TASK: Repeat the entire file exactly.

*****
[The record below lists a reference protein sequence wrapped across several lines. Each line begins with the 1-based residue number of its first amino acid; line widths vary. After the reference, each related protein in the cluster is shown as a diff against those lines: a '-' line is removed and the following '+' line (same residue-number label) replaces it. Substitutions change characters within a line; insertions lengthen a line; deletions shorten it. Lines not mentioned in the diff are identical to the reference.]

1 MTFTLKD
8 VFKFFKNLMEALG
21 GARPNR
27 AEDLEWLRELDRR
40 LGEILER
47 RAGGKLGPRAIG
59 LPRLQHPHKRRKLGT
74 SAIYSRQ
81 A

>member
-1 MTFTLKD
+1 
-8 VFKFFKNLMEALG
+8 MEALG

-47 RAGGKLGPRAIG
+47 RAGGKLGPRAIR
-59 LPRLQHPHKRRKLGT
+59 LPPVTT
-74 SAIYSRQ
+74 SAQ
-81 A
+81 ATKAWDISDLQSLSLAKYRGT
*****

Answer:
[The record below lists a reference protein sequence wrapped across several lines. Each line begins with the 1-based residue number of its first amino acid; line widths vary. After the reference, each related protein in the cluster is shown as a diff against those lines: a '-' line is removed and the following '+' line (same residue-number label) replaces it. Substitutions change characters within a line; insertions lengthen a line; deletions shorten it. Lines not mentioned in the diff are identical to the reference.]

1 MTFTLKD
8 VFKFFKNLMEALG
21 GARPNR
27 AEDLEWLRELDRR
40 LGEILER
47 RAGGKLGPRAIG
59 LPRLQHPHKRRKLGT
74 SAIYSRQ
81 A

>member
-1 MTFTLKD
+1 
-8 VFKFFKNLMEALG
+8 MEALG

-47 RAGGKLGPRAIG
+47 RAGGKLGPRAIR
-59 LPRLQHPHKRRKLGT
+59 LPPVTT
-74 SAIYSRQ
+74 SAQ
-81 A
+81 ATKAWDISDLQSLSLAKYRGT